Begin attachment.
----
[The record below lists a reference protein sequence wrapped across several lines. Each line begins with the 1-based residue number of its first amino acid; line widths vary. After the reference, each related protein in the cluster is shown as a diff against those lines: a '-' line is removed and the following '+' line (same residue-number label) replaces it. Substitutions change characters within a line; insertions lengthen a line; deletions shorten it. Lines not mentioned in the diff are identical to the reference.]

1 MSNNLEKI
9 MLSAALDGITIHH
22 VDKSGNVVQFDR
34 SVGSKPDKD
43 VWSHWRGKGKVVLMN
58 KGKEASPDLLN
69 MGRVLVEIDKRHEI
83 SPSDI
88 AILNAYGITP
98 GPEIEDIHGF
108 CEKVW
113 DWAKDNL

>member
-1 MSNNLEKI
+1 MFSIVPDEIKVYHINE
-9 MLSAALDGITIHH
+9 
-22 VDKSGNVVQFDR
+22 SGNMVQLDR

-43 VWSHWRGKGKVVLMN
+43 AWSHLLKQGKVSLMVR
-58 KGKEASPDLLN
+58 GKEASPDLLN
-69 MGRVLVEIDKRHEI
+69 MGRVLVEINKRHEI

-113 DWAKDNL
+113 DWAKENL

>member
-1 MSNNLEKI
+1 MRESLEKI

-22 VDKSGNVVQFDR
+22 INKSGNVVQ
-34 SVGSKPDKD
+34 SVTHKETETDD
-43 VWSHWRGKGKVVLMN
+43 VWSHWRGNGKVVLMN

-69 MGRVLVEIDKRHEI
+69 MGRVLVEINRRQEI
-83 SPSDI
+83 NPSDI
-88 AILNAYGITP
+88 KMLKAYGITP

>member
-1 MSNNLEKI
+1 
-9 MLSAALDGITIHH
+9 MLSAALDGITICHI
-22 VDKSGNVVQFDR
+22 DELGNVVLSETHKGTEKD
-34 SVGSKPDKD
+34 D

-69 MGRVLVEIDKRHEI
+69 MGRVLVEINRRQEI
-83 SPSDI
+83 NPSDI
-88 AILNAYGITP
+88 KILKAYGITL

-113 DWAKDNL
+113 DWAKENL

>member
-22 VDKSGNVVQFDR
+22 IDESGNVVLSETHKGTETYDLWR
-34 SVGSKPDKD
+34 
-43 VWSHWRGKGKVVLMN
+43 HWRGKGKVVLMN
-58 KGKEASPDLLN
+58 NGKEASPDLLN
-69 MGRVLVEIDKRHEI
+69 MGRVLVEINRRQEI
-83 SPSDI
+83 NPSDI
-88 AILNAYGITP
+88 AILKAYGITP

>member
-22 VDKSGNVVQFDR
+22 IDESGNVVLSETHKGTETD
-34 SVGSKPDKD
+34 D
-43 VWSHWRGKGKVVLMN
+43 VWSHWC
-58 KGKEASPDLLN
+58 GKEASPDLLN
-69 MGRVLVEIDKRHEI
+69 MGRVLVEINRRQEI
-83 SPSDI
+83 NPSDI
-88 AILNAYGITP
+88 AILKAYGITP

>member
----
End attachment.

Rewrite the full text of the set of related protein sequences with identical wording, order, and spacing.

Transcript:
[The record below lists a reference protein sequence wrapped across several lines. Each line begins with the 1-based residue number of its first amino acid; line widths vary. After the reference, each related protein in the cluster is shown as a diff against those lines: a '-' line is removed and the following '+' line (same residue-number label) replaces it. Substitutions change characters within a line; insertions lengthen a line; deletions shorten it. Lines not mentioned in the diff are identical to the reference.]

1 MSNNLEKI
9 MLSAALDGITIHH
22 VDKSGNVVQFDR
34 SVGSKPDKD
43 VWSHWRGKGKVVLMN
58 KGKEASPDLLN
69 MGRVLVEIDKRHEI
83 SPSDI
88 AILNAYGITP
98 GPEIEDIHGF
108 CEKVW
113 DWAKDNL

>member
-1 MSNNLEKI
+1 MFSIVPDEIKVYHINE
-9 MLSAALDGITIHH
+9 
-22 VDKSGNVVQFDR
+22 SGNMVQLDR

-43 VWSHWRGKGKVVLMN
+43 AWSHLLKQGKVSLMVR
-58 KGKEASPDLLN
+58 GKEASPDLLN
-69 MGRVLVEIDKRHEI
+69 MGRVLVEINKRHEI

-113 DWAKDNL
+113 DWAKENL

>member
-1 MSNNLEKI
+1 MRESLEKI

-22 VDKSGNVVQFDR
+22 INKSGNVVQ
-34 SVGSKPDKD
+34 SVTHKETETDD
-43 VWSHWRGKGKVVLMN
+43 VWSHWRGNGKVVLMN

-69 MGRVLVEIDKRHEI
+69 MGRVLVEINRRQEI
-83 SPSDI
+83 NPSDI
-88 AILNAYGITP
+88 KMLKAYGITP

>member
-1 MSNNLEKI
+1 
-9 MLSAALDGITIHH
+9 MLSAALDGITICHI
-22 VDKSGNVVQFDR
+22 DELGNVVLSETHKGTEKD
-34 SVGSKPDKD
+34 D

-69 MGRVLVEIDKRHEI
+69 MGRVLVEINRRQEI
-83 SPSDI
+83 NPSDI
-88 AILNAYGITP
+88 KILKAYGITL

-113 DWAKDNL
+113 DWAKENL

>member
-22 VDKSGNVVQFDR
+22 IDESGNVVLSETHKGTETYDLWR
-34 SVGSKPDKD
+34 
-43 VWSHWRGKGKVVLMN
+43 HWRGKGKVVLMN
-58 KGKEASPDLLN
+58 NGKEASPDLLN
-69 MGRVLVEIDKRHEI
+69 MGRVLVEINRRQEI
-83 SPSDI
+83 NPSDI
-88 AILNAYGITP
+88 AILKAYGITP

>member
-22 VDKSGNVVQFDR
+22 IDESGNVVLSETHKGTETD
-34 SVGSKPDKD
+34 D
-43 VWSHWRGKGKVVLMN
+43 VWSHWC
-58 KGKEASPDLLN
+58 GKEASPDLLN
-69 MGRVLVEIDKRHEI
+69 MGRVLVEINRRQEI
-83 SPSDI
+83 NPSDI
-88 AILNAYGITP
+88 AILKAYGITP

>member